It is 1:15 on a Sunday afternoon. We are standing in the children’s department of our public library, twelve 2nd graders and their parents sprawled on carpet-covered risers in front of us. On one side is a pink three-little-pigs chair; on the other, a table piled with cookies, juice, and grapes.
It is parent-child book day. Today’s selection is one of our favorites, Charlotte’s Web, by E. B. White.
“Okay,” we say, “Let’s start by taking nominations for protagonist.”
Hands go up all over the room.
“Charlotte,” answers a boy.
“No, I think it’s Wilbur,” says a mom.
We have been running these groups for six years now. The kids range in age from seven to ten, and they can identify a book’s protagonist and antagonist, characterize its setting, isolate the climax, and dig out underlying themes. They’ve wrestled with the notion of prejudice, debated the definition of totalitarianism, and discussed the nature of bravery. When we mention this to people, they often treat us as if we’d just announced that we’re Napoleon and Josephine. Before we began the groups, we solicited advice from reading specialists, who told us that the most important thing was to keep the books easy. It doesn’t matter what they read as long as they read something.
We were confused, and not a little disturbed. We believed that it mattered a great deal what a child read. The real danger of turning kids off from reading and hurling them permanently in the direction of electronic media, we were convinced, was in making books too superficial. Restricting children to pop culture denied them the excitement of discovering the beauty of language and the power of meaningful ideas. We felt certain that engaging children in a sophisticated discussion was only a matter of the way in which the dialogue was structured.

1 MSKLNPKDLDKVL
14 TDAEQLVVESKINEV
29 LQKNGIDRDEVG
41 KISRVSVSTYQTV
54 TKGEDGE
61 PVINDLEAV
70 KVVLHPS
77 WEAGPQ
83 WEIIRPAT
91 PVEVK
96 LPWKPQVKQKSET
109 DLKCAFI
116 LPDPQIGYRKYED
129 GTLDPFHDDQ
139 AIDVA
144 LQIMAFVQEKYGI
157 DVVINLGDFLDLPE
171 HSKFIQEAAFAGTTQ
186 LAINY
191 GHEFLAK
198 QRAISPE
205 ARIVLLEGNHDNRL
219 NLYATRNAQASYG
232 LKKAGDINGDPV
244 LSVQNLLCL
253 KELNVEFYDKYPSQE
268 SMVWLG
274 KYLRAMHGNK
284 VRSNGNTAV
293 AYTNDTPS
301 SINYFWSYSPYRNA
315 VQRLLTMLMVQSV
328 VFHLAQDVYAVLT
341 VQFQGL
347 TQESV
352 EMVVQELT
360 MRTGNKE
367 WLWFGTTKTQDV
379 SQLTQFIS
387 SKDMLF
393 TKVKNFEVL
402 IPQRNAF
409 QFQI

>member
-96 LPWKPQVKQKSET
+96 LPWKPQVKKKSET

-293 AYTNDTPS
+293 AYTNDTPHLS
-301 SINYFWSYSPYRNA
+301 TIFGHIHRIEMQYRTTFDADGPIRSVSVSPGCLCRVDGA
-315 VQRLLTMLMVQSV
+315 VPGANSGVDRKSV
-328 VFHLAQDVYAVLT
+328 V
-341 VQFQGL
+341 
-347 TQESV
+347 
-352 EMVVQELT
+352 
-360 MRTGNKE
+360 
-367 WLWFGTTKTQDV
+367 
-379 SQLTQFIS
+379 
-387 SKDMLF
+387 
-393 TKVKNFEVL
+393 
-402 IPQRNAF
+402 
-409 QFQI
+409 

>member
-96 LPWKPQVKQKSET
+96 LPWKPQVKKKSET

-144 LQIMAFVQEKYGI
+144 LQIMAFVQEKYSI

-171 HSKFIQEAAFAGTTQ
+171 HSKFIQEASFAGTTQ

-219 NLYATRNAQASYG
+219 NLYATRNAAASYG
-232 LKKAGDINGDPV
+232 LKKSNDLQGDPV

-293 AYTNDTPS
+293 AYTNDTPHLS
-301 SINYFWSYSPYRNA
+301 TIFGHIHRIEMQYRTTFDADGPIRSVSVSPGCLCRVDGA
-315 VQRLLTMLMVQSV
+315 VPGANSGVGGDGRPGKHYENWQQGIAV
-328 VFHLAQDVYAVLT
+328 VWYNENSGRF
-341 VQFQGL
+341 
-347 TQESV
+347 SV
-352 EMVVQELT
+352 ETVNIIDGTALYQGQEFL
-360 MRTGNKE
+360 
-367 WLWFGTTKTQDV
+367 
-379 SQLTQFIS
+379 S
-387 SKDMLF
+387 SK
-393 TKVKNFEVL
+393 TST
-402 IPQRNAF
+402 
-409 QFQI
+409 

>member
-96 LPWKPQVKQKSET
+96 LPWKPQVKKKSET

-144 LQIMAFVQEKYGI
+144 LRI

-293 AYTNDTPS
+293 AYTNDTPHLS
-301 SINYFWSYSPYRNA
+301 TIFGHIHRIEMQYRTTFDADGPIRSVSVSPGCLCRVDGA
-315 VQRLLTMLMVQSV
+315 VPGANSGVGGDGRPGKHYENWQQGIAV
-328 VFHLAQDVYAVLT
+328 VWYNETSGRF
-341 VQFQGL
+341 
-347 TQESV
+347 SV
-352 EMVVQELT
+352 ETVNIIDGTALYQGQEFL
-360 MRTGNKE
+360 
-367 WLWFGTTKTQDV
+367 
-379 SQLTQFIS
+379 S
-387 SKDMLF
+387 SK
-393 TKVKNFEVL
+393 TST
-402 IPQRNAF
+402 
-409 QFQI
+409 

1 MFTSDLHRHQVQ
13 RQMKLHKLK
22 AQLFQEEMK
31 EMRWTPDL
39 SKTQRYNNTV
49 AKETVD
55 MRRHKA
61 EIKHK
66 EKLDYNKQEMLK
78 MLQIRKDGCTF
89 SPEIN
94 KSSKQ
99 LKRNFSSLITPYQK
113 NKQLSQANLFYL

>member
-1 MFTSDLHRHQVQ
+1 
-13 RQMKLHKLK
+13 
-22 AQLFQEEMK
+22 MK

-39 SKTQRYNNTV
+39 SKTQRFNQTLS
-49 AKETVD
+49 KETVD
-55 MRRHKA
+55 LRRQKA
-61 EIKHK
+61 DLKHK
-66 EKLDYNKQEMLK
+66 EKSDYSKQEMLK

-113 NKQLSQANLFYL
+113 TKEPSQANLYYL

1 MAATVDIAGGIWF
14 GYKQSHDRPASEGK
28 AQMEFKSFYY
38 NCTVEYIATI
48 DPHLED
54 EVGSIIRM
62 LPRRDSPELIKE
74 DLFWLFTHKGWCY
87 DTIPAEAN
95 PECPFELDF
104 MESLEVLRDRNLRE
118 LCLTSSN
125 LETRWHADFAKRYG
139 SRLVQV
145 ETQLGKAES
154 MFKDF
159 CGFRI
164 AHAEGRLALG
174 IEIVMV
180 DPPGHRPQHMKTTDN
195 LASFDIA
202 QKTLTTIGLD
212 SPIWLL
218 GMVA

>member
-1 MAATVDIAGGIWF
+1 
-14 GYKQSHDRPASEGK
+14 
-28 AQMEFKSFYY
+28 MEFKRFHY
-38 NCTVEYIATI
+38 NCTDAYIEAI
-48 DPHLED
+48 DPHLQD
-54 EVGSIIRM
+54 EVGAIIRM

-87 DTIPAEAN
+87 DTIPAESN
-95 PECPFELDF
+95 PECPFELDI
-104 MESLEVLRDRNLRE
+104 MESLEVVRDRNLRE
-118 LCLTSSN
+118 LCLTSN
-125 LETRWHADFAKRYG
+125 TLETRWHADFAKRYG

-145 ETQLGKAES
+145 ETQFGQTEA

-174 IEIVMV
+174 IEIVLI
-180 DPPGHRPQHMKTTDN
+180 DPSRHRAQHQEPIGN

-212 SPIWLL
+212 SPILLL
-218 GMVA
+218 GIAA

For example, the words “protagonist” and “antagonist” scare off elementary-school teachers, because they think the words are intimidating. But to a 2nd grader, who does not know that he or she is not supposed to be able to learn this, protagonist and antagonist are just words, like “vegetable” or “download.”
To explain protagonist, the character that pushes the action forward, we ask a child whether he ever wants to stay up past his bedtime.
“Sure,” says Tommy.
“And who stops you?”
So Tommy is the protagonist, pushing forward the action of gaining personal freedom, and Mom is the antagonist, holding that action back.
We have also found that children’s analytic abilities are every bit as acute as those of their parents; it’s just a matter of presentation. We begin by telling our groups that every work of fiction is actually a mystery. Will Charlotte save Wilbur? Then we explain that there is also the mystery of what the author is writing about, the theme of the story. We tell the kids that plot, setting, character, and central conflict are the clues that will help them find out what a book is really about. Every kid loves a mystery (as do their parents), and what’s more, every kid wants to be the detective who solves the puzzle.
The children (and parents) in our Charlotte’s Web group got this right away.
“Charlotte is the protagonist,” said Lucia. “She writes the words in the web.”
“Yes,” agreed Zach’s mom. “Wilbur just sits around waiting to be saved.”
They also understood that the antagonist must be Templeton the rat, not Mr. Zuckerman, even though Mr. Zuckerman is the one who suggests eating Wilbur for Christmas dinner. This is again because Templeton is an active character. Charlotte is pushing forward the action of living life by helping others, and it is Templeton’s unabashed greed and selfishness that she must overcome.
On to Ulysses.
Lawrence and Nancy Goldstone are the authors of Deconstructing Penguins: Parents, Kids, and the Bond of Reading.